Jesus
and the Father, building to the unity of Father and Son in the Trinity.

The paternal view of God
God
as the Father extends beyond Jesus
Jesus
to his disciples, and the entire Church, as reflected in the petitions Jesus submitted to the Father for his followers at the end of the Farewell Discourse , the night before his crucifixion . Instances of this in the Farewell Discourse are John 14:20 as Jesus
Jesus
addresses the disciples: "I am in my Father, and you in me, and I in you" and in John 17:22 as he prays to the Father: "I have given them the glory that you gave me, that they may be one as we are one."

NONTRINITARIAN

Main article: Nontrinitarianism Mormon depiction of God
God
the Father and the Son Jesus
Jesus
.

A number of Christian groups reject the doctrine of the Trinity, but differ from one another in their views regarding God
God
the Father.

In Mormon theology , the most prominent conception of God
God
is as a divine council of three distinct beings: Elohim (the Father), Jehovah (the Son, or Jesus), and the Holy Spirit
Spirit
. The Father and Son are considered to have perfected, physical bodies, while the Holy Spirit has a body of spirit. Mormons believe that God
God
the Father presides over both the Son and Holy Spirit, where God
God
the Father is greater than both, but they are one in the sense that they have a unity of purpose. Mormons do not distinguish God
God
as a separate ontological species from humans, a concept they believe was originated by post-apostolic theologians who incorporated elements of Greek philosophy into Christian doctrine. Mormons teach that the title of Father is not figurative, because humans are literally the spirit offspring of God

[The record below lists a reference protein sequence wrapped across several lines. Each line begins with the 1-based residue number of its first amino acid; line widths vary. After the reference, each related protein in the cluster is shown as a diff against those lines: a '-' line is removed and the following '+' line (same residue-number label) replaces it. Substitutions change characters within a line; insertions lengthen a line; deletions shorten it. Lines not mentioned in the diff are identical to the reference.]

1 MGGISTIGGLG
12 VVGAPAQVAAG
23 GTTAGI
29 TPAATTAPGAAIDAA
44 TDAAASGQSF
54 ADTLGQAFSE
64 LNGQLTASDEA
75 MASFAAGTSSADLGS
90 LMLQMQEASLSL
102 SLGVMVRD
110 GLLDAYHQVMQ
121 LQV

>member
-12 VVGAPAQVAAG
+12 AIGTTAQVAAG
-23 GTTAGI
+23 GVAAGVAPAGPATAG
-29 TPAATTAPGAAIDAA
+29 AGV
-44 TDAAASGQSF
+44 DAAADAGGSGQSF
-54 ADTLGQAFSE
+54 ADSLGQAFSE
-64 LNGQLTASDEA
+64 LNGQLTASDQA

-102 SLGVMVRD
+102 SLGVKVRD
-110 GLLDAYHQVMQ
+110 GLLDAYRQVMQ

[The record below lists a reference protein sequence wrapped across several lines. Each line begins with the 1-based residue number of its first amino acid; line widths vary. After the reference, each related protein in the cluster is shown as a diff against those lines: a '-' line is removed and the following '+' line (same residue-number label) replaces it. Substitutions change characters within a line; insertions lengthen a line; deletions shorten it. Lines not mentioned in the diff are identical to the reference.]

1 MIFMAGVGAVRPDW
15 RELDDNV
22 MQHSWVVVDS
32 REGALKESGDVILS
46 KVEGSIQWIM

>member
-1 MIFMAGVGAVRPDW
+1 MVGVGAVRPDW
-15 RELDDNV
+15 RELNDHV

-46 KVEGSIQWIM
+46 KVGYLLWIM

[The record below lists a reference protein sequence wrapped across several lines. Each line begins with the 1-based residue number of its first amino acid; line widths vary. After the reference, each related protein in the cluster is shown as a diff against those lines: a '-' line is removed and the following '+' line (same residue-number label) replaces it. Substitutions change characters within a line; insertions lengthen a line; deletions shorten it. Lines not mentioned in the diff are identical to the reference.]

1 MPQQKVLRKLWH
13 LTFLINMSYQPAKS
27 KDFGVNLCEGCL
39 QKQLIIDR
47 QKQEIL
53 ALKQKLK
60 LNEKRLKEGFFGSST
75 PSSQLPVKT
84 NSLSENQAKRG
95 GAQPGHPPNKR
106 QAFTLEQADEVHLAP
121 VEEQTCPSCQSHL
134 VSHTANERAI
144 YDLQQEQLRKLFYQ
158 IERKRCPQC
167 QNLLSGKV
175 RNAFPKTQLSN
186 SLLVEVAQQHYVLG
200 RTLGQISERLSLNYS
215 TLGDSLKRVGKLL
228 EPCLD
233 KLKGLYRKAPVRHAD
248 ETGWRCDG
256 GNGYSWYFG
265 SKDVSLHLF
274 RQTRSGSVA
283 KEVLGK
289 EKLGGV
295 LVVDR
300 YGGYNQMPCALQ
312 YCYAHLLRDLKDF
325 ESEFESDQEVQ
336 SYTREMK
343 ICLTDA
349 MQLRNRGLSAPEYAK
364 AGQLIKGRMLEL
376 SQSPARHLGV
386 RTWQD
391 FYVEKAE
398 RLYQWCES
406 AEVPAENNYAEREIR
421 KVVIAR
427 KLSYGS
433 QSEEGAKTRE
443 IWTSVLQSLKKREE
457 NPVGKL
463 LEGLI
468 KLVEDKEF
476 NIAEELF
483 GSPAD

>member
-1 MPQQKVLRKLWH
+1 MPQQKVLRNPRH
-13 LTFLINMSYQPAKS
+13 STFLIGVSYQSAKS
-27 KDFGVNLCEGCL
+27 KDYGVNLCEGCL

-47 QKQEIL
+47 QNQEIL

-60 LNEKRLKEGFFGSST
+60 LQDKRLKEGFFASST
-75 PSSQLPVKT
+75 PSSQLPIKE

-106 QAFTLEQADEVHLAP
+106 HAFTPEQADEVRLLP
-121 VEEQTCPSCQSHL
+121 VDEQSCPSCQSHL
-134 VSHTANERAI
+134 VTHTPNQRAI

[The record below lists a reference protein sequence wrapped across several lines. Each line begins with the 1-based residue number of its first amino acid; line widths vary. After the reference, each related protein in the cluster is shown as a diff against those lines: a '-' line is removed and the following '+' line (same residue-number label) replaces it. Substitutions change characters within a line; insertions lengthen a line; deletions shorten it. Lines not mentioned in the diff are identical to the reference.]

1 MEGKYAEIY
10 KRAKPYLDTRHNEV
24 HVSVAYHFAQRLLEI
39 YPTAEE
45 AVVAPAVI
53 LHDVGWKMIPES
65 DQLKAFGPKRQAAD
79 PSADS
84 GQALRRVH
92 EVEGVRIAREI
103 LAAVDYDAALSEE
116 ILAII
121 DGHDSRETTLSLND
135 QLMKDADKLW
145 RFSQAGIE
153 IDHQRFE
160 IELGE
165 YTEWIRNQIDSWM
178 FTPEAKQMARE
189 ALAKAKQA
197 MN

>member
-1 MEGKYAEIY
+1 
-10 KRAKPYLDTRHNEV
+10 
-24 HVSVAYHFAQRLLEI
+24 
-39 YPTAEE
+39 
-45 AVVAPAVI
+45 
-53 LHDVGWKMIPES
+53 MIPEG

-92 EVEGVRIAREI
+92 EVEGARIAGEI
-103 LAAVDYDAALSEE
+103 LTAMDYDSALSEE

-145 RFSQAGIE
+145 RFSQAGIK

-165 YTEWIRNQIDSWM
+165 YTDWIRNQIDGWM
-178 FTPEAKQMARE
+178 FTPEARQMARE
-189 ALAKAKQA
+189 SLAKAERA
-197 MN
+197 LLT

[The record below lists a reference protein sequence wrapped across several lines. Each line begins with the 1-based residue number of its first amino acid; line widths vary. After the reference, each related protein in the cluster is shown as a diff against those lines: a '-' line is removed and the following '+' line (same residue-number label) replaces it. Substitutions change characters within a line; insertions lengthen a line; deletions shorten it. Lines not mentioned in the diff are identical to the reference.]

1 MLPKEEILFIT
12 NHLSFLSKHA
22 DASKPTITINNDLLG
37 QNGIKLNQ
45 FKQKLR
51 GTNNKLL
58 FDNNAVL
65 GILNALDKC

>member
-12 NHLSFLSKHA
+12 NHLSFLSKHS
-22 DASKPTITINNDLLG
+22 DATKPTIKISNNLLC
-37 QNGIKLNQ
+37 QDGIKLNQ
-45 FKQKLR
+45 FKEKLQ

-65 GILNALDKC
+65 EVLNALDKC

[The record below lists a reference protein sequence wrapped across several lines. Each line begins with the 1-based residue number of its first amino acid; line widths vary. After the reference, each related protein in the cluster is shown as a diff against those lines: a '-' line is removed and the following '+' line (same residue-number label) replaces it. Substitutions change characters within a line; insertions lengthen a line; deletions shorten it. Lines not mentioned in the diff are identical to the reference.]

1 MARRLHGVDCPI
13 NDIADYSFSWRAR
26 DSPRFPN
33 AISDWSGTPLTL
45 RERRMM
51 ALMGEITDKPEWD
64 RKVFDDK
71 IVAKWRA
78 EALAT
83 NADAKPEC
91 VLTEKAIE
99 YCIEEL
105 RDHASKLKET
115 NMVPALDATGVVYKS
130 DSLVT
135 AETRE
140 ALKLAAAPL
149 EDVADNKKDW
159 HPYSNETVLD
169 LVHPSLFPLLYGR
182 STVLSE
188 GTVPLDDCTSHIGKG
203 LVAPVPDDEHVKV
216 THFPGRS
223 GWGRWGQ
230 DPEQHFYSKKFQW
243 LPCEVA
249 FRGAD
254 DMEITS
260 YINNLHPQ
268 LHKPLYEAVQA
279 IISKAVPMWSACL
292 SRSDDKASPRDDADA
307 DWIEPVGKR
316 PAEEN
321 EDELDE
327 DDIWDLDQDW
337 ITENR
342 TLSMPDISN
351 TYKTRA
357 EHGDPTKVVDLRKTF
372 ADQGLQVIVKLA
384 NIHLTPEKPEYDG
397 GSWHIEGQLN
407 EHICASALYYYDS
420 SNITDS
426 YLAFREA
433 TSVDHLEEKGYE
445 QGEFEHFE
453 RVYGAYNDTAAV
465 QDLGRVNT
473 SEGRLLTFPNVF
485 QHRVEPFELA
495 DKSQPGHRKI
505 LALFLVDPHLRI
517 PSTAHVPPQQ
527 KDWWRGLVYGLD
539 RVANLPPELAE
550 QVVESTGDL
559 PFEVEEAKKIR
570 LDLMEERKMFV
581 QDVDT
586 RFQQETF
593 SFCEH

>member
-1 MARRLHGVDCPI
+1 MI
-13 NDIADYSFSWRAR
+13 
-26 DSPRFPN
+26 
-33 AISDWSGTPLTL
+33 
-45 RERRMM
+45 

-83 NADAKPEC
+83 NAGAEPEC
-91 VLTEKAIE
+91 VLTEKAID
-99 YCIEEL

God
(Acts 17:28-29, Hebrews 12:9). In this sense, they consider Jesus
Jesus
Christ their older brother (John 20:17), as He is the first born, or first begotten of God's children (Colossians 1:15, Hebrews 1:26; 12:23). Biblical references to Christ as the "only begotten", in contrast, refer to God
God
being the Father of Christ's mortal body, born of the virgin Mary. The terms "Father" and "Son" imply a lineage of beings in Mormonism and in all non-symbolic usage of these words. In the Mormon hymn, " If You Could Hie to Kolob ", there is no beginning to the lineage of exalted, resurrected personages that are in perfect unity.

In Jehovah\'s Witness theology, only God
God
the Father ( Jehovah ) is the one true almighty God, even over his Son Jesus
Jesus
Christ. They teach that the pre-existent Christ is God's First-begotten Son, and that the Holy Spirit
Spirit
is God's active force (projected energy). They believe these three are united in purpose, but are not one being and are not equal in power. While the Witnesses acknowledge Christ's pre-existence, perfection, and unique "Sonship" from God
God
the Father, and believe that Christ had an essential role in creation and redemption, and is the Messiah, they believe that only the Father is without beginning. They say that the Son was the Father's only direct creation, before all ages. God
God
the Father is emphasized in Jehovah's Witness meetings and services more than Christ the Son, as they teach that the Father is greater than the Son.

Oneness Pentecostalism teaches that God
God
is a singular spirit who is one person, not three divine persons, individuals or minds. God
God
the Father is the title of the Supreme Creator. The titles of the Son and Holy Spirit
Spirit
are merely titles reflecting the different personal manifestations of the One True God
God
the Father in the universe.

OTHER RELIGIONS

Although similarities exist among religions, the common language and the shared concepts about God
God